Business Law & Compliance

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How to avoid discrimination claims

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An employer will not however be liable under the Equality Act 2010 in circumstances where the employee commits a criminal offence. 

Discriminatory behaviour is not always overt, obvious or easy to detect. It is therefore important that employers take complaints about discriminatory behaviour seriously and carry out a reasonable and objective investigation if an employee makes a complaint.

Discriminatory behaviour by an employee at, for example, the office Christmas party or post work drinks may be considered to have occurred during an “extension of employment” resulting in the employer being potentially liable for the employee’s actions. As a result, some employers find it prudent to circulate advice to employees in advance of company events regarding, for example, appropriate behaviour and moderate drinking as there can often be a link between discriminatory behaviour and excessive drinking.

The “reasonable steps” defence

If the employer can show that it took all reasonable steps to prevent the perpetrating employee from doing a particular discriminatory act, the employer may be able to avoid liability for the employees’ actions. This is called the “reasonable steps” defence.
So what does taking “all reasonable steps” mean in practice? 

What amounts to reasonable steps will depend on the circumstances involved but appropriate actions include:

  • Implementing an equal opportunities policy and reviewing this on a regular basis;
  • Informing employees of the equal opportunities policy and the consequences of non-compliance such as disciplinary action up to and including dismissal;providing regular training to managers and staff in relation to equal opportunities, anti-bullying and the reporting of discriminatory behaviour in the workplace; and
  • Dealing effectively, objectively and promptly with complaints of discrimination in the workplace.

An employee is less likely to pursue legal action against an employer if he feels his grievance regarding discriminatory behaviour has been dealt with in a genuinely supportive, fair and objective manner. 

The importance of a well drafted equal opportunities policy should not be underestimated. Some employers take an additional step, namely requesting that new employees sign a confirmation document acknowledging that they have read and agree to comply with the policy. This prevents an employee from subsequently claiming that he did not know of the policy’s existence and acts as a useful reminder of the serious consequences of non-compliance. It also helps to augment an employer’s argument that it took “all reasonable steps” to prevent discriminatory behaviour in the workplace.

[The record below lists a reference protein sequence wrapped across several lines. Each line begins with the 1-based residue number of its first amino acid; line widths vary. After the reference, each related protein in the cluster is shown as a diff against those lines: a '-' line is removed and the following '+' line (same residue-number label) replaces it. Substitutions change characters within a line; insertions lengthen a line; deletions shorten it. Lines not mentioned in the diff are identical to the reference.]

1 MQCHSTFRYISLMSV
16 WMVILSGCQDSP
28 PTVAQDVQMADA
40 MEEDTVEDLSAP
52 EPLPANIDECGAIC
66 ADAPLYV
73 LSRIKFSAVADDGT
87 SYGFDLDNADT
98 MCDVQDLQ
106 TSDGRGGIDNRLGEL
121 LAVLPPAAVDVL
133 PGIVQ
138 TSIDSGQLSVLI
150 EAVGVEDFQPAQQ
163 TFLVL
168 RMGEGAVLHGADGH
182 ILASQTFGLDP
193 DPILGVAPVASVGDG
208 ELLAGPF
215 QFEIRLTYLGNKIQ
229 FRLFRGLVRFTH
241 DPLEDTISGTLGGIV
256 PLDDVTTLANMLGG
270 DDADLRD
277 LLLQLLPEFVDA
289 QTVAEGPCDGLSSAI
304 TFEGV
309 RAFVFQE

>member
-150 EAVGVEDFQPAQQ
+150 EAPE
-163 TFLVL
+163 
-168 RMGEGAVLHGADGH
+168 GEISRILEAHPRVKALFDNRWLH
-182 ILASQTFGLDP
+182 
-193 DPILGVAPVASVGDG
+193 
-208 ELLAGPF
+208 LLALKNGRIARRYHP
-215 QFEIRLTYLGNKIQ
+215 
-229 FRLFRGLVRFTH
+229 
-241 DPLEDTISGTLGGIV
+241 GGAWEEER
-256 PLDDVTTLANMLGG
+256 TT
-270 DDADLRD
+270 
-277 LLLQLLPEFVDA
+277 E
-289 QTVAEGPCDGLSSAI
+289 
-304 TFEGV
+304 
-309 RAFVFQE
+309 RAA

Immigration document checks

As employers should be aware, it is unlawful to discriminate during the recruitment process as well as during employment. Employers are required to conduct checks in relation to job applicants to ensure that such individuals are legally entitled to work in the UK. 

While employers are required to carry out the pre-employment checks, they must be careful to avoid discriminating against individuals during this process. For example, only carrying out document checks on individuals with a foreign sounding name or accent is likely to constitute directly discriminatory conduct. Employers should therefore operate a consistent procedure in relation to document checks for employees and job applicants.

Avoiding discriminatory policies 

Employers should consider whether their policies, rules and procedures indirectly discriminate against individuals with a protected characteristic and, if so, whether reasonable changes can be made in light of the disadvantage suffered. A policy may apply equally to all employees but put employees with a particular protected characteristic at a particular disadvantage. This is known as indirect discrimination. 

For example, a business which is open seven days a week may require all its employees to work at weekends. This may put certain employees who observe a day of rest over the weekend at a particular disadvantage. Similarly, a policy requiring all staff to work full-time may put female employees at a particular disadvantage as they may be more likely to have primary child-care responsibilities. 

Indirect discrimination will not be unlawful if it can be justified. An employer must show that there is a legitimate aim (a real business need) and that the particular practice, policy or procedure is proportionate to that aim (i.e. it is necessary to achieve that aim, and there is no alternative less discriminatory means available). 

Employers should therefore audit their policies and procedures regularly to ensure that they do not disadvantage particular groups of employees or, to the extent that any disadvantage is caused, this can be objectively justified. Records should be retained of this audit process so they can be referred to in the future if necessary, for example when defending a claim in the Employment Tribunal.

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